- Maternal Health
- Harmful Traditional Practices
- Quality Education For All
- Destructive Diseases
- Supporting The Elderly
Harmful Traditional Practices
Adolescent girls are often subjected to harmful traditional practices, such as female genital mutilation, gender-based violence and child marriage. These practices not only threaten their health and livelihood, but also compromise the well-being and opportunities of the next generation.
ETHIOPIAID'S AIM: to reduce the practice of harmful traditions and promote equality and opportunity, and improve economic opportunity for women
To educate communities about the risk and health implications associated with harmful traditional practices (HTPs), we have partnered with two local organisations: Association for Women's Sanctuary and Development (AWSAD) and the Afar Pastoralist Development Association (APDA).
Gender Based Violence
The Association for Women's Sanctuary and Development (AWSAD) provides a holistic service for women and child survivors of gender-based violence. This service includes temporary shelter, meals, counselling, medical care, legal support, and basic literacy and skills training. Empowerment sessions on gender, reproductive health, and life-skill training are provided for survivors living in the safe house. These are designed to help develop the women’s self-esteem. Through the legal follow-up service, survivors are able to track and finalise their cases, often resulting in conviction of the perpetrators. Thanks to our donors’ support, AWSAD have been able to help a number of girls with their education costs. They also provide them with a support package: school registration fees, educational materials (such as textbooks, exercise books, pens, pencils, and uniforms), and safe transport to and from school.
Thanks to our donors:
- Survivors of violence were able to rehabilitate from their traumatic experiences through the safe house services.
- The empowerment sessions gave survivors knowledge about their rights and developed their self confidence.
- Young survivors have been able to continue their education and successfully transfer to the next level of their education.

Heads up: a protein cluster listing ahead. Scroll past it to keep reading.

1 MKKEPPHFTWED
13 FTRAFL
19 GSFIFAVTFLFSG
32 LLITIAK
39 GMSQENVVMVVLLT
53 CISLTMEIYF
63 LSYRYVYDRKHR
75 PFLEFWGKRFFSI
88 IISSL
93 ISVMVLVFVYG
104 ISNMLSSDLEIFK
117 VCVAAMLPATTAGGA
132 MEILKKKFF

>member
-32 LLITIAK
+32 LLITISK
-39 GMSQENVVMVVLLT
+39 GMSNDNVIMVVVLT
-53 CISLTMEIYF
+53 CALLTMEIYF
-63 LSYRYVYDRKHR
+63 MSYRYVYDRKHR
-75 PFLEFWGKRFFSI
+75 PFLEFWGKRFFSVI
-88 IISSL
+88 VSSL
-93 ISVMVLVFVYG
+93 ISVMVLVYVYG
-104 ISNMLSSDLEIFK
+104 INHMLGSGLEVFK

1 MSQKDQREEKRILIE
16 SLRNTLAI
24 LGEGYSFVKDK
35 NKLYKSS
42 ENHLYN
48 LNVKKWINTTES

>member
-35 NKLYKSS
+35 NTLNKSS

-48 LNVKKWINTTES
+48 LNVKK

Female Genital Mutilation
There have been 23.8 million victims of FGM in Ethiopia, making it the second highest country in Africa by affected numbers. In regions such as Afar and Somali, the rate of FGM is as high as 87%. FGM is just one of many outdated, brutal and dangerous practices that affect women in Ethiopia. The Afar Pastoralist Development Association (APDA) is our trusted partner working to eradicate female genital mutilation (FGM) in the Afar region of Ethiopia. In 2016, APDA were able to overcome a series of challenges to provide their care. Working in the most severely affected drought region in Ethiopia, APDA’s women extension workers gave the community the capacity to cope with these difficulties, including drought, flooding, and disease outbreak.
These workers also continued their efforts to raise awareness and encourage clan leaders to stop harmful practices. They engaged local level religious leaders and witnessed productive conversations regarding the dangers of cutting and the benefits of educating and training women. A community radio station has helped deliver important messages regarding FGM as well as early marriage. Despite these vital changes, there is still more work to do. They also work to persuade FGM practitioners to publicly reject the practice and undertake new professions, and train traditional birth attendants to actively discourage FGM, counsel expectant mothers, and conduct post-natal check-ups. APDA also seeks to educate families on the multiple health issues faces women and girls.
Rescuing 'Cursed' Children
The practice of Mingi – the ritualistic killing of infants and children believed to be ‘cursed’ – occurs in the remote Omo Valley region of southwest Ethiopia. Our partner Omo Child works to provide a safe environment for rescued Mingi children, giving them a safe home and quality education. Living at the Omo Child home may be the last option for these rescued children, as they have been excluded from their village. The children are loved for and looked after by ‘mamas’, nannies and other caretakers, who provide them with food, clothes, and necessary medical care.
- In 2016, the Association for Women's Sanctuary and Development was able to reach over 423 women and girl survivors and their children through the safe house services.
- The Association for Women's Sanctuary and Development have helped 19 girls, studying across primary, secondary, and higher education, with their education costs. Two students were able to graduate from university and get employment thanks to the efforts of the safe house.
- Delivering training in four primary schools has raised awareness and understanding of gender-based violence.
- In 2016, 50,000 women were made aware of the risks of female genital mutilation. Over 4,500 women attended weekend tutorials, educating them about their rights and the dangers of female genital mutilation.
- The number of female extension workers has now increased to thirty, meaning an even wider area can be reached and the scope of the programme can be improved.
- Omo Child has been able to care for 47 children at the home, providing 24/7 care from their incredible nannies, who work on 24 hour shifts so that each child is given the attention they deserve.
Read our case studies here